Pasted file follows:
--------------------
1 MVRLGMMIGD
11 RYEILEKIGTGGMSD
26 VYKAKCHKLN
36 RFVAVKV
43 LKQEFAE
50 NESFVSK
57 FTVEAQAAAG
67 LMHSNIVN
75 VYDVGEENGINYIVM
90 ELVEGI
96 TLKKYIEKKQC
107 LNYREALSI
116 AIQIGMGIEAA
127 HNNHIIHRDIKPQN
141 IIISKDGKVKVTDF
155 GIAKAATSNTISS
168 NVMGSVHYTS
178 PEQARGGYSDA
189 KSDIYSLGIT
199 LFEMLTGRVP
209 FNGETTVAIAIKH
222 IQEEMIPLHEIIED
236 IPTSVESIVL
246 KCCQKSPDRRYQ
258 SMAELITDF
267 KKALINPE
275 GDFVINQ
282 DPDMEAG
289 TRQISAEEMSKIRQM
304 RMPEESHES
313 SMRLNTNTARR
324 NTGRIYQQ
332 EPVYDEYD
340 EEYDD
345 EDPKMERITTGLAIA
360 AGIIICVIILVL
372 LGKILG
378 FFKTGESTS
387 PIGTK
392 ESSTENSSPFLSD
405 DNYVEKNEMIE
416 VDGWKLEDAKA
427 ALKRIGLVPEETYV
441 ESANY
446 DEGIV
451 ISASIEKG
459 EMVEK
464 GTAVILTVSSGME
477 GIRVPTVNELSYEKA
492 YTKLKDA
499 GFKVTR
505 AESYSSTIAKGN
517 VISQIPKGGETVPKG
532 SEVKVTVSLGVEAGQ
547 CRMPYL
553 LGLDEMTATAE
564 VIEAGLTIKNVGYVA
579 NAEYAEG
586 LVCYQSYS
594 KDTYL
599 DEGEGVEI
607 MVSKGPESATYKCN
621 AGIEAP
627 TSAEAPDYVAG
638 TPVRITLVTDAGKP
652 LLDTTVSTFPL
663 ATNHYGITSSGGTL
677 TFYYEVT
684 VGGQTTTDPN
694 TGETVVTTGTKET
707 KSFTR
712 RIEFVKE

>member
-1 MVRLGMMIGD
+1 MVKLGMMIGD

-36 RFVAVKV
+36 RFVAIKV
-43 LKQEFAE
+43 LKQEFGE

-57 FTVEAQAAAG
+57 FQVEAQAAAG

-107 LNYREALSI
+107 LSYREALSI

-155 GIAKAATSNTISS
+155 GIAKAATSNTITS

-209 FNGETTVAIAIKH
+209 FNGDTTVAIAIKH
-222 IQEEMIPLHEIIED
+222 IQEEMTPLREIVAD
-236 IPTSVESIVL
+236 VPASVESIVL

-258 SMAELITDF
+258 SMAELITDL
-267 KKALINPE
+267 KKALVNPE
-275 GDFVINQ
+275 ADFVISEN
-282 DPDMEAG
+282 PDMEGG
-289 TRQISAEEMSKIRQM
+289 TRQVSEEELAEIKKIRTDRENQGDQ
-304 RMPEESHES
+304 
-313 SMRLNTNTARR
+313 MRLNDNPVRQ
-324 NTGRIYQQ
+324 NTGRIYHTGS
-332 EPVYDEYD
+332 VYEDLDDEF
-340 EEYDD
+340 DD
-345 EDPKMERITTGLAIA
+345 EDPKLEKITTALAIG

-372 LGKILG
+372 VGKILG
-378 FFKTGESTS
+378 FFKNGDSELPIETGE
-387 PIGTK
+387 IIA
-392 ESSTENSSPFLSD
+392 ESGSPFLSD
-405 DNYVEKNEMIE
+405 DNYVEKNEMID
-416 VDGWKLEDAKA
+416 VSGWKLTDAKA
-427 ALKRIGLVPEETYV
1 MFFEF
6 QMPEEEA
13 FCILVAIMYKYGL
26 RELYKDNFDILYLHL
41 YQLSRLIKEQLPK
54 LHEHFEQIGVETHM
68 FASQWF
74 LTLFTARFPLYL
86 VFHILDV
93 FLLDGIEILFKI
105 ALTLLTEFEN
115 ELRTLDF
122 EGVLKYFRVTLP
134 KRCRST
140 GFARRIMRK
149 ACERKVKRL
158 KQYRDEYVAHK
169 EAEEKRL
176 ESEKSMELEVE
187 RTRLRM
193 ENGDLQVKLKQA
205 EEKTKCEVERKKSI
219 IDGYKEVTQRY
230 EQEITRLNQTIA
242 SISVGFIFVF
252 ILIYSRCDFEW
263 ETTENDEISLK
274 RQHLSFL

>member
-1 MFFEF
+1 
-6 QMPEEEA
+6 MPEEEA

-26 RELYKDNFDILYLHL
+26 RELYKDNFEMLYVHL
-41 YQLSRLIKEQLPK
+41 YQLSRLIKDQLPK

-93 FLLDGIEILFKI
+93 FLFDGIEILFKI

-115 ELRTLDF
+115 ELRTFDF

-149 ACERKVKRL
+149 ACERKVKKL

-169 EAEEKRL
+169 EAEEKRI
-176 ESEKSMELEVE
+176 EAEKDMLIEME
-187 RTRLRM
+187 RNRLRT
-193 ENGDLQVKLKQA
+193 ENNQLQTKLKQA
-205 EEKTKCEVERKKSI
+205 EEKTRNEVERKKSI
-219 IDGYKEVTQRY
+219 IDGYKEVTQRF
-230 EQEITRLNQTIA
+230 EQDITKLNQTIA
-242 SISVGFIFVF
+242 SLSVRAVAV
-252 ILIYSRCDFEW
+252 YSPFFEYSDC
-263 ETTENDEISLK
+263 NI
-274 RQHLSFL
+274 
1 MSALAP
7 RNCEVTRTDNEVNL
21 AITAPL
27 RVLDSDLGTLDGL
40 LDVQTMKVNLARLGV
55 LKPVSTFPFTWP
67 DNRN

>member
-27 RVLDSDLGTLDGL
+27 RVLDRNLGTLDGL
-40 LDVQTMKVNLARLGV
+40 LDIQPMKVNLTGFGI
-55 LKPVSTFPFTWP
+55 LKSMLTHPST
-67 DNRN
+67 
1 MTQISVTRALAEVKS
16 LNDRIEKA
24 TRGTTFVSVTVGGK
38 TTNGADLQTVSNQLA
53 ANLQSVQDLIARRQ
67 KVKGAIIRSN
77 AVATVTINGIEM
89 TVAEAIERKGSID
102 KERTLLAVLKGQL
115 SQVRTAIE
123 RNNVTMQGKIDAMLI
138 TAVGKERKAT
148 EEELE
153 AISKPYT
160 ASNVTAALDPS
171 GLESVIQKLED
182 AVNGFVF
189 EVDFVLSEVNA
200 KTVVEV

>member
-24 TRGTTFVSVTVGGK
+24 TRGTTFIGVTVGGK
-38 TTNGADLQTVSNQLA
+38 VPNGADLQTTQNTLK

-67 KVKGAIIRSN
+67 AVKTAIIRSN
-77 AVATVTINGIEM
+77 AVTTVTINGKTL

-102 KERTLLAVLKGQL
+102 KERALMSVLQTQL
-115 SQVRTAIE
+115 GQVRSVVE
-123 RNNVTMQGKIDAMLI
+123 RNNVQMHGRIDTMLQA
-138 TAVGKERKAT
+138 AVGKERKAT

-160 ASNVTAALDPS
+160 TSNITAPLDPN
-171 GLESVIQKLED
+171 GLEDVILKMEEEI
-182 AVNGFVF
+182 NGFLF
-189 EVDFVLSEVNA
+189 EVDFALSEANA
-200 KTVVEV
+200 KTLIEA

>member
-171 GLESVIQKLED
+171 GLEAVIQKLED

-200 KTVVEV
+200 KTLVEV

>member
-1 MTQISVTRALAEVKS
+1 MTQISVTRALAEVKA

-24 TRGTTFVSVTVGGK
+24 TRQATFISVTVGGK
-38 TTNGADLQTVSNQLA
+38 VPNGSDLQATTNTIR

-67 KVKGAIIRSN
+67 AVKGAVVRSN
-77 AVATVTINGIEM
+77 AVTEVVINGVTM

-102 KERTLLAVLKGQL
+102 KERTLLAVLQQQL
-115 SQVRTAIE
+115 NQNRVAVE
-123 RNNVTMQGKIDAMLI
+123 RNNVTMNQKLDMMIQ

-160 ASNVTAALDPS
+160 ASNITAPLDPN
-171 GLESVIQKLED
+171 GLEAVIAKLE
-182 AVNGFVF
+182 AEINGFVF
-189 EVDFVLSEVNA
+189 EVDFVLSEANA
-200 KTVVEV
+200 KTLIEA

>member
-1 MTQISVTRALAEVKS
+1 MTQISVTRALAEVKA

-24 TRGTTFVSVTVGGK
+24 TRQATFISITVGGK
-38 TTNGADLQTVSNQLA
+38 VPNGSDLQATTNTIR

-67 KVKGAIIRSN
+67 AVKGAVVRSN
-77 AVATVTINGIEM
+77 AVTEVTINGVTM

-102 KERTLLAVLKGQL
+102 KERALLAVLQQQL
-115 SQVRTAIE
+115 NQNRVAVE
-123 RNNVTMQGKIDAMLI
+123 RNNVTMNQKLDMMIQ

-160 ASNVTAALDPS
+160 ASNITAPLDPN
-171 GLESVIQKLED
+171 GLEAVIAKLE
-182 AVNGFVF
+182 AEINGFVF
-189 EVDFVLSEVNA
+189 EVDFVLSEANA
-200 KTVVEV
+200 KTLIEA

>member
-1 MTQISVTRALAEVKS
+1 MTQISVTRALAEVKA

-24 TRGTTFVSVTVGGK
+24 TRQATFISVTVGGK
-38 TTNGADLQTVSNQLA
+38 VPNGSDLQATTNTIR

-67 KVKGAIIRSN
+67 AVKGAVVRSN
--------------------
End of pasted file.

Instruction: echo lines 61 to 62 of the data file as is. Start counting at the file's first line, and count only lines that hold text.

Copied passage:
599 DEGEGVEI
607 MVSKGPESATYKCN